The graph above charts the level of offense in April in each season of the DH era (save for strike-delayed 1995 and COVID-delayed 2020). This year, the ball seems less lively than it’s been since the juicing that started in 2015. Whether or not MLB is putting multiple models of baseballs in play, as it secretly did last season—the league says it isn’t, but some players suspect it still is—balls in the air aren’t flying as far as they have for the past several seasons, thanks to some combination of increased drag and the installation of humidors in all 30 parks (up from 10 last year). Like last year, the lost homers have mostly turned into outs. However, while the ball has been deadened compared to the models in use during the homer-happiest seasons, it’s hardly flatlining. In fact, as the graph below shows, the rate of home runs per ball put in play is significantly higher than the historical average in the live ball era, slotting in between the wild card era average and the DH era average.
If anything, the new ball is just right, occupying a Goldilocks zone between the post-expansion lows of the early 1970s and highs of the late 2010s. The ball has borne the blame for a more sweeping problem, one that can’t be corrected through slight adjustments to the baseball’s bouncy center or seams. MLB made the problem more acute and unignorable by partly blunting the one weapon that was helping hitters keep up appearances, but relying on a ball that turned warning-track outs into no-doubt dingers wasn’t a solution either. MLB hoped that making long balls less likely would incentivize batters to swing for the fences less often and prioritize putting balls in play, but when pitchers are routinely pumpin’ cheese at a hundo and harnessing new technology to spin the nastiest breaking balls ever seen, and defenders are placed in the paths of what once would’ve been base hits, batters have it hard whatever they do. The fault in MLB’s offense doesn’t lie with self-defeating behavior on the run-scoring side of the equation, but with opponent-defeating advances in run prevention. Offense will rebound a bit as the weather warms, but not enough to overcome the fact that pitchers—and, to a lesser degree, defenders—have gotten too good, courtesy of analytically optimized training, pitcher deployment, and defensive positioning (in the outfield even more so than the infield).
I could dump a few more graphs on you here, but instead I’ll summarize a few effects. Starting pitchers have faced an opponent for at least the third time in a game in only 14.9 percent of their plate appearances, easily the lowest rate ever (and roughly half of what it was 20 years ago). Pitchers’ average four-seam fastball velocity continues to climb, to a new high of 93.9 mph. For the first time on record, non-fastballs—which are being thrown harder, too—make up the majority (51.2 percent) of pitches, as hurlers throw their bendiest, whiffiest stuff without regard for outmoded conventions of being behind or ahead in the count. According to analyst Cameron Grove’s Stuff+ model, which evaluates pitcher repertoires based solely on speed, movement, and release point, the resulting leaguewide uptick in stuff has produced measurable improvements in expected ERA, whiff rate, groundball rate, and hard-hit rate relative to 2015, the first year for which the metric is available. (This table compares April 2022 to previous full seasons, but April-only stats tell a similar story.) Most of the gains are attributable to more and better off-speed stuff.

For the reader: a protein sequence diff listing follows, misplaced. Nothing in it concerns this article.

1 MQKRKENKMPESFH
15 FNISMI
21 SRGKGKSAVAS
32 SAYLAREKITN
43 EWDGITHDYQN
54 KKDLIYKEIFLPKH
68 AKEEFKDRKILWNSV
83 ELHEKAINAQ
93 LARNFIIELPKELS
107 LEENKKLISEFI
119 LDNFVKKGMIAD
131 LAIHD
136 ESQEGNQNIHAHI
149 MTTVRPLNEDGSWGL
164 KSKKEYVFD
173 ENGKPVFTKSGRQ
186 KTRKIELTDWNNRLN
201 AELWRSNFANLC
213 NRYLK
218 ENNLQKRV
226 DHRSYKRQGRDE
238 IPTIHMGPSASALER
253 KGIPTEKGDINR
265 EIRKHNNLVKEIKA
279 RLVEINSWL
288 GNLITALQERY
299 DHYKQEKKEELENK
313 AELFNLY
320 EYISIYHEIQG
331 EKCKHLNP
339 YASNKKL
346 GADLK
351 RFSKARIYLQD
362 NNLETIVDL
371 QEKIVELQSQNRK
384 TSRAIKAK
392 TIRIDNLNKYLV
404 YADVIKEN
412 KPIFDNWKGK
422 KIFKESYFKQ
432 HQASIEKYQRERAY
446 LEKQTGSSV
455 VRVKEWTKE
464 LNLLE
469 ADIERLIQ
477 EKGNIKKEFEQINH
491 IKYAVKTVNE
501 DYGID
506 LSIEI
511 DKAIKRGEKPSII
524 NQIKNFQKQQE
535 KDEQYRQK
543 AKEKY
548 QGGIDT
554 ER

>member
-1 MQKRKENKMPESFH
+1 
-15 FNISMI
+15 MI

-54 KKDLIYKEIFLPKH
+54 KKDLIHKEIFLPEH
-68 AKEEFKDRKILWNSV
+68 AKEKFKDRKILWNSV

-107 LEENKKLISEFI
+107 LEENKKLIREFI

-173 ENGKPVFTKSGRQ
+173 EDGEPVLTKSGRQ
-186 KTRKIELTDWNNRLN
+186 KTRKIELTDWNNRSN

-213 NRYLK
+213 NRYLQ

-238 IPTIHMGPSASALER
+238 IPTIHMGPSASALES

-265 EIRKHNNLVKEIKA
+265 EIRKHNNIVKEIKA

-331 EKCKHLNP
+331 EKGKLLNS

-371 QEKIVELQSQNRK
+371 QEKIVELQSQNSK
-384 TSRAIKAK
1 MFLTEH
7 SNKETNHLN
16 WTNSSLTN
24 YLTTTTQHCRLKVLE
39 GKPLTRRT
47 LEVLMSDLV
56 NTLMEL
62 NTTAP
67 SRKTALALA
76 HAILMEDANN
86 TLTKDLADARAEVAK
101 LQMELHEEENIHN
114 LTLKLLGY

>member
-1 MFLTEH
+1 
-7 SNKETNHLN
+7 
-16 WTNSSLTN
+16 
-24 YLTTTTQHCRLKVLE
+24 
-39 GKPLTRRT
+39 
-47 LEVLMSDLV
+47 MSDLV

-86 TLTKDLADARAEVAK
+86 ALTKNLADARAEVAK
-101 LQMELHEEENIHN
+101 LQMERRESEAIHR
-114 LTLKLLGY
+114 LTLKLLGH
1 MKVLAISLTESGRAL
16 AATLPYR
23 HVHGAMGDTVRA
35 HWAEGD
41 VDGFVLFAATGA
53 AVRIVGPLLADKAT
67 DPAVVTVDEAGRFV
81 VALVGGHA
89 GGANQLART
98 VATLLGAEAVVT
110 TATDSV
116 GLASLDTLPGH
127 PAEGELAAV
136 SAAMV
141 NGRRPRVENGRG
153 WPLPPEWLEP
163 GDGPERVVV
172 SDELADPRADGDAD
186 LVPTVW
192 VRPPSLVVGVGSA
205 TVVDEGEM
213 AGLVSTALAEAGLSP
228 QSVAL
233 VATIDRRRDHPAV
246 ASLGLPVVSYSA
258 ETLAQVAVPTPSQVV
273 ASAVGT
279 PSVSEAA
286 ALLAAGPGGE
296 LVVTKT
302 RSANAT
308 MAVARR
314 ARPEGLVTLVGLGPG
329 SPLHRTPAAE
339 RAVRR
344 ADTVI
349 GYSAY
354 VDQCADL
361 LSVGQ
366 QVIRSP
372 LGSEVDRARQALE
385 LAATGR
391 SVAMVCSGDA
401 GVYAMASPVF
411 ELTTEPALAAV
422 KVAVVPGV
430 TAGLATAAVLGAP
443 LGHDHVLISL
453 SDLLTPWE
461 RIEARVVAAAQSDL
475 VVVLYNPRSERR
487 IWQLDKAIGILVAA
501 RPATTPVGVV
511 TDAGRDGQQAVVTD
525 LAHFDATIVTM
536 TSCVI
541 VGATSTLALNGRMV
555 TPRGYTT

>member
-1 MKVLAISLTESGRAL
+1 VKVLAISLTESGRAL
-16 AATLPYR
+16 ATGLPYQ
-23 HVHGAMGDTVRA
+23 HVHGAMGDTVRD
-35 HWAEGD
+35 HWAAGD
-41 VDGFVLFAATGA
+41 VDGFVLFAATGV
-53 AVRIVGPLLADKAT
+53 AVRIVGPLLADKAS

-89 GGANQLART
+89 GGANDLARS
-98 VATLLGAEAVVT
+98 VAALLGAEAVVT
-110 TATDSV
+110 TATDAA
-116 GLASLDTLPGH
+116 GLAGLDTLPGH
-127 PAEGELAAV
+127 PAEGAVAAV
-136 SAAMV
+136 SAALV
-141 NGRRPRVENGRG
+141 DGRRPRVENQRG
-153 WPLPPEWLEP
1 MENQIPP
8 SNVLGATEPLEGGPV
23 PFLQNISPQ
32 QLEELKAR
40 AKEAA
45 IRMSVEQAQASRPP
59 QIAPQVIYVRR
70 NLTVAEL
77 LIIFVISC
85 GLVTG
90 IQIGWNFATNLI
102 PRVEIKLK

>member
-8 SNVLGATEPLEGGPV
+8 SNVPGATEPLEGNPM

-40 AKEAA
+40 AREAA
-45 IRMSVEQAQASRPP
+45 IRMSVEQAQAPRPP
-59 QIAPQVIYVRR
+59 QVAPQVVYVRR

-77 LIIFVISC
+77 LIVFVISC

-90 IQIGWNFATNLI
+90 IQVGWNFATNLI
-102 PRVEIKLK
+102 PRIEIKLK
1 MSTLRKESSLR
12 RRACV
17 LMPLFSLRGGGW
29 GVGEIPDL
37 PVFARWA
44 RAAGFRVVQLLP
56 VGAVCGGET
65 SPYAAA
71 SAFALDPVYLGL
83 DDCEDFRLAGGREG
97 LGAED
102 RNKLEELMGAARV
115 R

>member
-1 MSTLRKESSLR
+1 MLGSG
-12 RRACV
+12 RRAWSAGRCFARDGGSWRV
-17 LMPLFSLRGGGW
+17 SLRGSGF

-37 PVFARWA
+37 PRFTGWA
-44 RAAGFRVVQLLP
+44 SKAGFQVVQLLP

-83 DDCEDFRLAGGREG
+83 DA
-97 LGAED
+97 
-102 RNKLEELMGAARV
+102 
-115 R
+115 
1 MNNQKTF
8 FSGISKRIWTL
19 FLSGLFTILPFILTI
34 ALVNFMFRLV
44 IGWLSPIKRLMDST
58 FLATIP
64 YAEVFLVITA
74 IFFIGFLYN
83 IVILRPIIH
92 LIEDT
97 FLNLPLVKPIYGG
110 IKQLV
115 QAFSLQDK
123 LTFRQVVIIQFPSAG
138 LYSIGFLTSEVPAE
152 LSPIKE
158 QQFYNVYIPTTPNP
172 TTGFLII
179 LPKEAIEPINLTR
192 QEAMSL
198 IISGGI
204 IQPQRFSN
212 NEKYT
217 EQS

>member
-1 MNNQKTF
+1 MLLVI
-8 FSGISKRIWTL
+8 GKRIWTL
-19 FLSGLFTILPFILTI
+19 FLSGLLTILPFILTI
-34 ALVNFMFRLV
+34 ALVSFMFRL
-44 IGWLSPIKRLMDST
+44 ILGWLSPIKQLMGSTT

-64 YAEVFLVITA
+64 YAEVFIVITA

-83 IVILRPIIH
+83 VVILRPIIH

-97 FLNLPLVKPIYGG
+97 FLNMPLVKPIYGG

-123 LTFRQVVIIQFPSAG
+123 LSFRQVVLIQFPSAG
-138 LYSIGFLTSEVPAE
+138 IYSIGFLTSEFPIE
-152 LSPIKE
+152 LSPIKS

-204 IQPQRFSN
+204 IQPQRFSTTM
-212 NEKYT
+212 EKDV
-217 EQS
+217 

Stuff has gotten so good that it’s become a viable strategy for catchers to set up over the middle and for pitchers to put it right there. There’s no way to outlaw the strength programs that have helped pitchers throw harder, or to take away the high-speed cameras and tracking devices that have turned pitch design into a science, or to make pitchers unlearn what they’ve learned about concepts such as seam-shifted wake, spin mirroring, or vertical approach angle, or to make managers forget that starting pitchers get less effective the deeper they go into games. What MLB can do is make it harder for pitchers and teams to weaponize those insights, by reducing the size of staffs and closing loopholes that could enable teams to skirt roster restrictions. (Crucially, this week’s institution of a 14-pitcher limit coincides with the return of the 15-day non-COVID injured list for pitchers—up from 10 days—and another new rule that prevents teams from optioning a player to the minors more than five times per season, both of which should help curb roster churn.)
It’s common knowledge that pitching staffs have hugely expanded, but the dramatic reshaping of rosters is still striking when you see it laid out. We don’t have historical data on day-by-day roster composition, but we can approximate it by classifying the players who appeared for each team in each season over each span of seven games. The following graph shows the number of unique pitchers and non-pitchers per team used in each season over the average seven-game span, from 1901 to 2022. Both pitcher and non-pitcher counts have climbed over time as rosters have expanded and players have filled more specialized roles, but the more important takeaway is the steep ascent of the ratio of pitchers to non-pitchers used. (The combined counts of pitchers and non-pitchers per seven-game span slightly exceed the normal maximum roster size in each season, for a few reasons: Teams regularly reshuffle their rosters throughout the year; some of the seven-game spans came after late-season roster expansions; and players who appeared as pitchers and non-pitchers within each span were counted twice. There haven’t been enough two-way players or position-player pitchers for this to make much of a difference; a version of the graph that strips out pitchers who also made non-pitching appearances within the same span looks essentially the same.)